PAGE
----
Vikramaditya (Sanskrit: विक्रमादित्य) was a legendary 1st century BCE Emperor of Ujjain, India, famed for his wisdom, valour and magnanimity. According to the Pratisarga Parvan of Bhavisya Purana, he was the second son of Ujjain's King Gandharvasena of Paramara dynasty. Vikramaditya was born on 102 BC and died on 15 AD.
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The Vikramarka Shaka epoch (or Vikrama epoch) is attributed to him. Many Indian kings took him as ideal and kept his name as their title. The Baital Pachisi and Dwatrimshati (Sanskrit for "32", a story about Vikramaditya's throne, supported by 32 dolls, each of which told Raja Bhoja a story about Vikramaditya's greatness) are popular stories about him. Vikramaditya, Shalivahana and Bhoja Kings are detailed in Bhavishya Purana. The first two kings had independent sakas or epochs, while Shalivahana era continues to be followed in the Indian Calendar. Among these kings, Vikramaditya stands first.
Birth of Vikramaditya
According to the Bhavisya Purana, Gandharvasena, after ruling for 50 years, had his son Sankharaja made king. Gandharvasena went into the forest for meditation. His son died childless after ruling for 30 years, so Gandharvasena returned and ruled for another 20 years. In the year 101 BC his second son, Vikramaditya, was born.
The legend of Vikramaditya
The legendary Vikramaditya is a popular figure in both Sanskrit and regional languages in India. The two most famous tales, featuring him, in Sanskrit are Vetala Panchvimshati and Simhasana-Dwatrimshika ("The 32 (tales) of the throne"). These two are found in varying versions in Sanskrit and also in the regional languages.
Simhasana-Dwatrimshika, the tale of the throne link to the lost throne of Vikramaditya which king Bhoja, the Paramara king of Dhar, found after many centuries. Dhar become famous as well with a number of tales relating stories of how he attempted to sit on the throne.King Bhoja tries to ascend the throne of Vikramaditya. Thirty two female statues which adorn that throne challenge him to ascend the throne only if he has magnanimity equal to Vikramaditya as revealed by a tale she would narrate. This leads to 32 attempts (and 32 tales) of Bhoja to ascend the throne and in each case Bhoja acknowledges his inferiority. Finally, the statues let him ascend the throne when they are pleased with his humility.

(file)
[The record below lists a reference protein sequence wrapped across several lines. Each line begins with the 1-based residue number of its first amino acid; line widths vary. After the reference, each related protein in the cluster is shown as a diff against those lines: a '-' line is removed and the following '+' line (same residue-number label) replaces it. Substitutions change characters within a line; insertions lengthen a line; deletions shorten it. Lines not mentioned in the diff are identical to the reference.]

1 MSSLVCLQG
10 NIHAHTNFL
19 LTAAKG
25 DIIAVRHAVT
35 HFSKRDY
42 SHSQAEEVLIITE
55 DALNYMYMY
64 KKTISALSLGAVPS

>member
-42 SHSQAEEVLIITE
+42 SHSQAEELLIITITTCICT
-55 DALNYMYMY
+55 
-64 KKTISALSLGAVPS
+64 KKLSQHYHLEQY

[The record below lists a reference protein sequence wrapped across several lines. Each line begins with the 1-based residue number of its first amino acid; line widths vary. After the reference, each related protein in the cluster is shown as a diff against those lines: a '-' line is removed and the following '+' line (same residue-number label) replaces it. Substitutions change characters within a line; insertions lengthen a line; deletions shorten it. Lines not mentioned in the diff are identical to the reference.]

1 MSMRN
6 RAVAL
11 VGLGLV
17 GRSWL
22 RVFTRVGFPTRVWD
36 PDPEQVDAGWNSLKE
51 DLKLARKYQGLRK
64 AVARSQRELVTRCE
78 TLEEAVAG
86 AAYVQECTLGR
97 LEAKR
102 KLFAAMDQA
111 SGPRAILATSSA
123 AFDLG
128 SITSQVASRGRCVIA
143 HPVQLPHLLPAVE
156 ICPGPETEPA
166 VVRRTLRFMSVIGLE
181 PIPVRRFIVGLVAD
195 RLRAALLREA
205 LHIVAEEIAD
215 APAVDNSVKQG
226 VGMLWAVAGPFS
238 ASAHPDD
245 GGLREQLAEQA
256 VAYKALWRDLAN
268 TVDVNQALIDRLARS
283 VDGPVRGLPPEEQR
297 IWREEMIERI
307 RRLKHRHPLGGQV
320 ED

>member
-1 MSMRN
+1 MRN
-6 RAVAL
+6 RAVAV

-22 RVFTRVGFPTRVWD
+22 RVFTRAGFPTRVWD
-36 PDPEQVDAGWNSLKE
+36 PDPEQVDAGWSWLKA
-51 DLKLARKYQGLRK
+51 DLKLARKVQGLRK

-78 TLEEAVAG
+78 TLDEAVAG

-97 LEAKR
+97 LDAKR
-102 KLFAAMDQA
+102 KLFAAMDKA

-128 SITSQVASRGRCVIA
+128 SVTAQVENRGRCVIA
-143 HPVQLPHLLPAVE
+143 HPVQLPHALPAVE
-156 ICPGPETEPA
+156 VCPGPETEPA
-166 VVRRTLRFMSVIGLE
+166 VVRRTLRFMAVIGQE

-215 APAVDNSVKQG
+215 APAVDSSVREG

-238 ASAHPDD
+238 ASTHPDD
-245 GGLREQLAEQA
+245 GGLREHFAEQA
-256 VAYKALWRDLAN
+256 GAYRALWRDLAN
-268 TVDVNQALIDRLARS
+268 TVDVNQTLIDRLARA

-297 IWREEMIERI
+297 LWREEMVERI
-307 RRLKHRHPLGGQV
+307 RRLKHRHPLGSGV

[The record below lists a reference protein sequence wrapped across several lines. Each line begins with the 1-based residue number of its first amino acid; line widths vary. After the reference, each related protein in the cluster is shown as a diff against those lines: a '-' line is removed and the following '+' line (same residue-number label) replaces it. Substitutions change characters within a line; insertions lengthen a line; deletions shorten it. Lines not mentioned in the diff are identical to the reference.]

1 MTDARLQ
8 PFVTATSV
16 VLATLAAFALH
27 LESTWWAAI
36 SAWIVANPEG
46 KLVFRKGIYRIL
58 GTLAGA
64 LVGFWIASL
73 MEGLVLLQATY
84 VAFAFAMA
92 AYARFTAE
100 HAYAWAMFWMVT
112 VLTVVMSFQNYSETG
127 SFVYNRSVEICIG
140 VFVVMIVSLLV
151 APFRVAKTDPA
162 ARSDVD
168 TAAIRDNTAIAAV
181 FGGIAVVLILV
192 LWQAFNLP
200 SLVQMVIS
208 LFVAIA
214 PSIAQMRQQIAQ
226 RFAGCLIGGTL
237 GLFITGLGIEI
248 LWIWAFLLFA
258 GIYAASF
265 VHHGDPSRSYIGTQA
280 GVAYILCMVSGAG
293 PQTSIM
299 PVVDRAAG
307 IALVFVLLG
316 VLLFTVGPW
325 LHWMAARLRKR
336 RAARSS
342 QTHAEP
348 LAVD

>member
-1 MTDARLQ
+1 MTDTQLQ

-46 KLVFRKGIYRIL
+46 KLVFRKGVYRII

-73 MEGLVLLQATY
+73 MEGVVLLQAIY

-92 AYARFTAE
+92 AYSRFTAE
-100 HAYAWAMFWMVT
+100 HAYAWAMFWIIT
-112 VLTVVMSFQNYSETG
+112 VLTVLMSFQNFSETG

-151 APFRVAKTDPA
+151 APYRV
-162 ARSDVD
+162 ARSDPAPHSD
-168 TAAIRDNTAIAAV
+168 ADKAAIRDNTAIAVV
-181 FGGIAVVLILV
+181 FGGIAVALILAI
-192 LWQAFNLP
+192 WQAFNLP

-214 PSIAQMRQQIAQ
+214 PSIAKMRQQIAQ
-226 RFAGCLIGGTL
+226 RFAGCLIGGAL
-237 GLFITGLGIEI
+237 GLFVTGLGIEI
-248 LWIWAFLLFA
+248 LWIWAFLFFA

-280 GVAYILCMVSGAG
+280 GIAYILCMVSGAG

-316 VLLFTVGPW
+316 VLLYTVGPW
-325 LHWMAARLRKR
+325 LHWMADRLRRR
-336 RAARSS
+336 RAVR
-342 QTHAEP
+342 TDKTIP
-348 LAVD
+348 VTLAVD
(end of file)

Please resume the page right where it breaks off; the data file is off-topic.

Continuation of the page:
Vikram Samvat calendar
The Vikram Samvat or Bikram Samwat is the calendar said to have been founded by the emperor Vikramaditya following his victory over the Sakas in 56 BCE, although it is popularly (and incorrectly) associated with the subsequent king Chandragupta Vikramaditya. It is a lunar calendar based on ancient Hindu tradition and is currently the official calendar of Nepal.
In popular culture
Several various stories of this great king are popular. Most popular are Baital Pachisi and Dwatrimshati. Vikram Aur Betaal was a television programme directed by Ramanand Sagar, that aired on Doordarshana National channel which was based on Baital Pachisi. Another Indian television series named Singhasan Battisi also aired on DD National channel in 1985 and a new series Betaal Aur Singhasan Battisi airs on SAB TV.
- H.D. Dharm Chakravarty Swami Prakashanand Saraswati. Encyclopedia Of Authentic Hinduism The True History and the Religion of India,Hardbound, 2nd Edition, 2003 ,ISBN 0967382319 Retrieved 2015-01-21
- The Encyclopædia of India and of Eastern and Southern Asia by Edward Balfour, B. Quaritch 1885, p.502.
- Bhavisya Purana, Pratisarga Parva, in Sanskrit
- The Historicity of Vikramaditya & Salivahana, by Kota Venkatachelam, 1951
- The Katha Sarit Sagara, or Ocean of the Streams of Story, translated by C.H.Tawney, 1880
- Vikrama's adventures or The thirty-two tales of the throne, edited in four different recensions of the Sanskrit original (Vikrama-charita or Sinhasana-dvatrimshika), translated by Franklin Edgerton, Harvard University Press, 1926.
- Story of Vikramaditya re-building Ayodhya Temple
- Gold Coin of Vikramaditya 1